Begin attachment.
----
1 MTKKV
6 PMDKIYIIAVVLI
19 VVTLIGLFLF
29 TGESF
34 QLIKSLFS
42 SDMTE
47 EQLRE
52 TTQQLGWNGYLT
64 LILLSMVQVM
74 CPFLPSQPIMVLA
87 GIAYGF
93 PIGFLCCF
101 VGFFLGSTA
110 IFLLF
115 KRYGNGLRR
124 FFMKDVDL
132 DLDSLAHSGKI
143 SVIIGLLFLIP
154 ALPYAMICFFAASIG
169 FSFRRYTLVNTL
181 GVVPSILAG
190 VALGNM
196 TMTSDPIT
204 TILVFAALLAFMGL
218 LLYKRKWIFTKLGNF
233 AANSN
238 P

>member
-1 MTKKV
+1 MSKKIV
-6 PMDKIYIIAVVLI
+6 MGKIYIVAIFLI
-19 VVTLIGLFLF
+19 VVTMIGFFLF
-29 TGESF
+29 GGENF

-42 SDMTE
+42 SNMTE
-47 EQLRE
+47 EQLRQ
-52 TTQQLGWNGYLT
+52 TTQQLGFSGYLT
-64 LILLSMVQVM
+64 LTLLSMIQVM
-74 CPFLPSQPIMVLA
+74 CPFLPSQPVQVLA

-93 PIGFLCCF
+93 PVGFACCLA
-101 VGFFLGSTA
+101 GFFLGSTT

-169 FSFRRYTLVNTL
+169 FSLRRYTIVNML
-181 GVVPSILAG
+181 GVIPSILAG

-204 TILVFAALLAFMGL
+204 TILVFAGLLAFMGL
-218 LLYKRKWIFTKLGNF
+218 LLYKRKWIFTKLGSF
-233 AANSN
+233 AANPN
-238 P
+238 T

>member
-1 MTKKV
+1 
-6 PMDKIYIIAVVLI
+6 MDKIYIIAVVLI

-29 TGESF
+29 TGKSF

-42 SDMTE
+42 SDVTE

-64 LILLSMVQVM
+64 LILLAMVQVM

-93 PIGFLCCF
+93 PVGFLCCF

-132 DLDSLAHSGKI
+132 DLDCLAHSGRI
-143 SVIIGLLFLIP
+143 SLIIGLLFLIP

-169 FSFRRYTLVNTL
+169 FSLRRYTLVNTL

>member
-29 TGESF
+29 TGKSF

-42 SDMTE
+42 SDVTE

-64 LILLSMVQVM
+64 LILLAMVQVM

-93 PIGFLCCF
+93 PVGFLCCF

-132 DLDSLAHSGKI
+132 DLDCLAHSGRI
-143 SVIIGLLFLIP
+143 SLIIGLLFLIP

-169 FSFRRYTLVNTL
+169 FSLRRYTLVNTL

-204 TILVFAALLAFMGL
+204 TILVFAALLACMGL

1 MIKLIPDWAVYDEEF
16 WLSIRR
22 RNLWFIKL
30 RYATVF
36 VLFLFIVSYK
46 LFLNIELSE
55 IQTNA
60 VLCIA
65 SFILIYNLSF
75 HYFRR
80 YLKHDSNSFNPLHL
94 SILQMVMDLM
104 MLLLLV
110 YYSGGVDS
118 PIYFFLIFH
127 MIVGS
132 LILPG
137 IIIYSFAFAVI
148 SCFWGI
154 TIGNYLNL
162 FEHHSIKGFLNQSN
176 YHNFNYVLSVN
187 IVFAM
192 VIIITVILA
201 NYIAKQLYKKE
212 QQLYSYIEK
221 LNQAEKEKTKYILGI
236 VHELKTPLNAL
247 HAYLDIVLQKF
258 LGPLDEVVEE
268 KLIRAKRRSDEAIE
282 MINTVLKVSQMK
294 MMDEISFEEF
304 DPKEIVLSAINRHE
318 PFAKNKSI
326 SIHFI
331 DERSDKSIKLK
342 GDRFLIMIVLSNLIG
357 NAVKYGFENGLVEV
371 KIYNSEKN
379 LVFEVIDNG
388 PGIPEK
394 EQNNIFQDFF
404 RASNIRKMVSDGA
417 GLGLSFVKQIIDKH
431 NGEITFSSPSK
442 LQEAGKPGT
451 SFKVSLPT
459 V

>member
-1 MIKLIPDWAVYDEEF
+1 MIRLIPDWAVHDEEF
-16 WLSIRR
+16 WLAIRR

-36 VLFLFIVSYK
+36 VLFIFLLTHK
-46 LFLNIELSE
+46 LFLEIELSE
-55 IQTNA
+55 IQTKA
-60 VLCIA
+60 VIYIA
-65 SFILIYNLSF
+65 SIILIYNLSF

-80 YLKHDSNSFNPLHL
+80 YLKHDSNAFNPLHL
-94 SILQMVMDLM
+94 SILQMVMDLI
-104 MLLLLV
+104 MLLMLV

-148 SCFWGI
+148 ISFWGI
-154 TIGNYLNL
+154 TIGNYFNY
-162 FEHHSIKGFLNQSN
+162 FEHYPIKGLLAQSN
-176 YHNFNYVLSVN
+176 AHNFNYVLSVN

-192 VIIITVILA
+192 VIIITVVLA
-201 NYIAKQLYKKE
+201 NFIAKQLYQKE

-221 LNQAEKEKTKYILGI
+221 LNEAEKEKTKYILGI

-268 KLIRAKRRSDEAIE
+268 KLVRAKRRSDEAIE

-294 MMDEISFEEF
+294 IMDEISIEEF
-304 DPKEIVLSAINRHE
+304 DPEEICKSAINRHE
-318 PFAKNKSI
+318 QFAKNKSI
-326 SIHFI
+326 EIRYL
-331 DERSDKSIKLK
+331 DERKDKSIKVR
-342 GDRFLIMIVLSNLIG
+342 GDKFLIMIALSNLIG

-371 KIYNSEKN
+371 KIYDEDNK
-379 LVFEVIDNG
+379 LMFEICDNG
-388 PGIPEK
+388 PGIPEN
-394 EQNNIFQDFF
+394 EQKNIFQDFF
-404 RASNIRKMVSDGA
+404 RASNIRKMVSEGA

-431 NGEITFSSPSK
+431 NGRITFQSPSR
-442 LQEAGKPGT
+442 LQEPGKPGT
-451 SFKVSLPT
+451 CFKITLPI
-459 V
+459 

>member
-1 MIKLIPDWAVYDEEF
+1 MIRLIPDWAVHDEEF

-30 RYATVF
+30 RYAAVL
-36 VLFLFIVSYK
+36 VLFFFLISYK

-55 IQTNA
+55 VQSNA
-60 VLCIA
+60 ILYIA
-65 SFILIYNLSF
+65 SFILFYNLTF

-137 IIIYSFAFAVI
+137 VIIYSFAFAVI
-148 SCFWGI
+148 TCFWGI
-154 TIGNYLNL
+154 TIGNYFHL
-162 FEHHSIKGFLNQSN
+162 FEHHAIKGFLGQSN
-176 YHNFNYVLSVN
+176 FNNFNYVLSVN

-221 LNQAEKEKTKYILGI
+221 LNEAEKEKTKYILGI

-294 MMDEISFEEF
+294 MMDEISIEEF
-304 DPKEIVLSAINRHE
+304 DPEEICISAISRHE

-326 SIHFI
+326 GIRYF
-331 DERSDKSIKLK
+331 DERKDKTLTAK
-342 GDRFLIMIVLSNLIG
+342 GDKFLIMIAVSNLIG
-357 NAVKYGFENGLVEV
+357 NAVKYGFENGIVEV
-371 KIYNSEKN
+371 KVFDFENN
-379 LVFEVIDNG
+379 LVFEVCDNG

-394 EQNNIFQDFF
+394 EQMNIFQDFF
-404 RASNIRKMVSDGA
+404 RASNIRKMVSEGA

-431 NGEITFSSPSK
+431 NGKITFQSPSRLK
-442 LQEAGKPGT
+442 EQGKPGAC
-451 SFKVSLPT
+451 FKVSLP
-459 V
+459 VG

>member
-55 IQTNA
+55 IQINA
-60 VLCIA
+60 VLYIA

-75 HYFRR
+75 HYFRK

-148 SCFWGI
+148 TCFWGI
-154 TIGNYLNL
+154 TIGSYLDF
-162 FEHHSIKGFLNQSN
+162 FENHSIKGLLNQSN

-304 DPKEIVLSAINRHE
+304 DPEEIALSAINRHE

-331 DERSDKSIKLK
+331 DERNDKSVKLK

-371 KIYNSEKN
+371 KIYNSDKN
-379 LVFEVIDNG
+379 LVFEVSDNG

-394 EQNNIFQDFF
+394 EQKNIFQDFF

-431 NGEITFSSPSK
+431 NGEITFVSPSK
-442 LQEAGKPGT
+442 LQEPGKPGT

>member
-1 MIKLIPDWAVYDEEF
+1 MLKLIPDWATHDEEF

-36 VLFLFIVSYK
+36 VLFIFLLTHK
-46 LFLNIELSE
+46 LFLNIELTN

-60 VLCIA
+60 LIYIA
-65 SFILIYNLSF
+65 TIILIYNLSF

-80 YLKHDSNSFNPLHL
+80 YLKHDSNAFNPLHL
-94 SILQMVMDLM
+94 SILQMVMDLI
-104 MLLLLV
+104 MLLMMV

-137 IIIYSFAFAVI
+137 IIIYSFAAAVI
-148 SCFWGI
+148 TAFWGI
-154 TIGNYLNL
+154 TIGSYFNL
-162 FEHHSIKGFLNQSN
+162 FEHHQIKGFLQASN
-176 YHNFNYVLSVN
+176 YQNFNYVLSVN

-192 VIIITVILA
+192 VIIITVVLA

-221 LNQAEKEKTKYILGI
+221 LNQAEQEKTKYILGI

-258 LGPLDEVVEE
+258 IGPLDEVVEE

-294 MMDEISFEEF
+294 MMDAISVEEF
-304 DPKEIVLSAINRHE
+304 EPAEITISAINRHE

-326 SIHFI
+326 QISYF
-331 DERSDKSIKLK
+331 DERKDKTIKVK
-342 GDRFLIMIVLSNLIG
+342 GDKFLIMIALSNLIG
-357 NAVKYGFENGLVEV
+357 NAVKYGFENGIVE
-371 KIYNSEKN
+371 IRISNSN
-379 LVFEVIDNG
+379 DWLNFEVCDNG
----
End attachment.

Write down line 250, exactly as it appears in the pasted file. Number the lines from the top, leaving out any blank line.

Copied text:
-357 NAVKYGFENGLVEV